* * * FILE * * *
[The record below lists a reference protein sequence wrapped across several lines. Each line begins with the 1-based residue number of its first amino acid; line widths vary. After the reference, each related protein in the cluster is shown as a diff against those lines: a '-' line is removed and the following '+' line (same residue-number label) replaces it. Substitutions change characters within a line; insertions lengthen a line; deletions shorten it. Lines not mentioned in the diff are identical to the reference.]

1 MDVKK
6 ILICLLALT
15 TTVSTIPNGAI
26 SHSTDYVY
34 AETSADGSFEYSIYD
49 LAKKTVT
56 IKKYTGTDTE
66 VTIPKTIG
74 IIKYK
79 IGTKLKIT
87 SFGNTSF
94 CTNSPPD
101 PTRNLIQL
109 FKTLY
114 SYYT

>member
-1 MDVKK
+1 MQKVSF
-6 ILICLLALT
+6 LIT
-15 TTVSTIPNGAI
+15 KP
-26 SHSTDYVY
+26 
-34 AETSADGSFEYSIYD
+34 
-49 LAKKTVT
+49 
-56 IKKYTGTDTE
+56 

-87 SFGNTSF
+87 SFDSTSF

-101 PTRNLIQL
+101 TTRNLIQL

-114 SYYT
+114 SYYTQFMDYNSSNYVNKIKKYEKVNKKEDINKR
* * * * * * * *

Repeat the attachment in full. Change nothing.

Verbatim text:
[The record below lists a reference protein sequence wrapped across several lines. Each line begins with the 1-based residue number of its first amino acid; line widths vary. After the reference, each related protein in the cluster is shown as a diff against those lines: a '-' line is removed and the following '+' line (same residue-number label) replaces it. Substitutions change characters within a line; insertions lengthen a line; deletions shorten it. Lines not mentioned in the diff are identical to the reference.]

1 MDVKK
6 ILICLLALT
15 TTVSTIPNGAI
26 SHSTDYVY
34 AETSADGSFEYSIYD
49 LAKKTVT
56 IKKYTGTDTE
66 VTIPKTIG
74 IIKYK
79 IGTKLKIT
87 SFGNTSF
94 CTNSPPD
101 PTRNLIQL
109 FKTLY
114 SYYT

>member
-1 MDVKK
+1 MQKVSF
-6 ILICLLALT
+6 LIT
-15 TTVSTIPNGAI
+15 KP
-26 SHSTDYVY
+26 
-34 AETSADGSFEYSIYD
+34 
-49 LAKKTVT
+49 
-56 IKKYTGTDTE
+56 

-87 SFGNTSF
+87 SFDSTSF

-101 PTRNLIQL
+101 TTRNLIQL

-114 SYYT
+114 SYYTQFMDYNSSNYVNKIKKYEKVNKKEDINKR